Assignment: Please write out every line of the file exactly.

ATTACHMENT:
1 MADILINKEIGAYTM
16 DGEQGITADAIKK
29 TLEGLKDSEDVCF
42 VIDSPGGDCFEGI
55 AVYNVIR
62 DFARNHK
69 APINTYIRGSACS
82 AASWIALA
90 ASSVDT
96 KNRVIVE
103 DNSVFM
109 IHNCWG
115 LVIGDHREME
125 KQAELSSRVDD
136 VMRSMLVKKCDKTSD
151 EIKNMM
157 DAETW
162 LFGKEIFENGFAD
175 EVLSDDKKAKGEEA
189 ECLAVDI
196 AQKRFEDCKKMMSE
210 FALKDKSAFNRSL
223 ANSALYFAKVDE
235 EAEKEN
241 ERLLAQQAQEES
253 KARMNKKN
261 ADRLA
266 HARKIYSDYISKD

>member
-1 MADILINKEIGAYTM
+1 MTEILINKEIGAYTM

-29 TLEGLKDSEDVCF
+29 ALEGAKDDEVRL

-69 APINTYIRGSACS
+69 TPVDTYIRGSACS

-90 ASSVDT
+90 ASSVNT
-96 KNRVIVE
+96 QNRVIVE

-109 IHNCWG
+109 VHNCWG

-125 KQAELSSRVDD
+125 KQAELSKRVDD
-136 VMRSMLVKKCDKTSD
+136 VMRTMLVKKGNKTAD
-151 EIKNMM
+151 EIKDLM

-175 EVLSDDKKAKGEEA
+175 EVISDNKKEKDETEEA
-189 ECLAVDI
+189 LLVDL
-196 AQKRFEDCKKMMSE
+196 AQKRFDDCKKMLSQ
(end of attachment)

1 MADILINKEIGAYTM
16 DGEQGITADAIKK
29 TLEGLKDSEDVCF
42 VIDSPGGDCFEGI
55 AVYNVIR
62 DFARNHK
69 APINTYIRGSACS
82 AASWIALA
90 ASSVDT
96 KNRVIVE
103 DNSVFM
109 IHNCWG
115 LVIGDHREME
125 KQAELSSRVDD
136 VMRSMLVKKCDKTSD
151 EIKNMM
157 DAETW
162 LFGKEIFENGFAD
175 EVLSDDKKAKGEEA
189 ECLAVDI
196 AQKRFEDCKKMMSE
210 FALKDKSAFNRSL
223 ANSALYFAKVDE
235 EAEKEN
241 ERLLAQQAQEES
253 KARMNKKN
261 ADRLA
266 HARKIYSDYISKD

>member
-1 MADILINKEIGAYTM
+1 MTEILINKEIGAYTM

-29 TLEGLKDSEDVCF
+29 ALEGAKDDEVRL

-69 APINTYIRGSACS
+69 TPVDTYIRGSACS

-90 ASSVDT
+90 ASSVNT
-96 KNRVIVE
+96 QNRVIVE

-109 IHNCWG
+109 VHNCWG

-125 KQAELSSRVDD
+125 KQAELSKRVDD
-136 VMRSMLVKKCDKTSD
+136 VMRTMLVKKGNKTAD
-151 EIKNMM
+151 EIKDLM

-175 EVLSDDKKAKGEEA
+175 EVISDNKKEKDETEEA
-189 ECLAVDI
+189 LLVDL
-196 AQKRFEDCKKMMSE
+196 AQKRFDDCKKMLSQ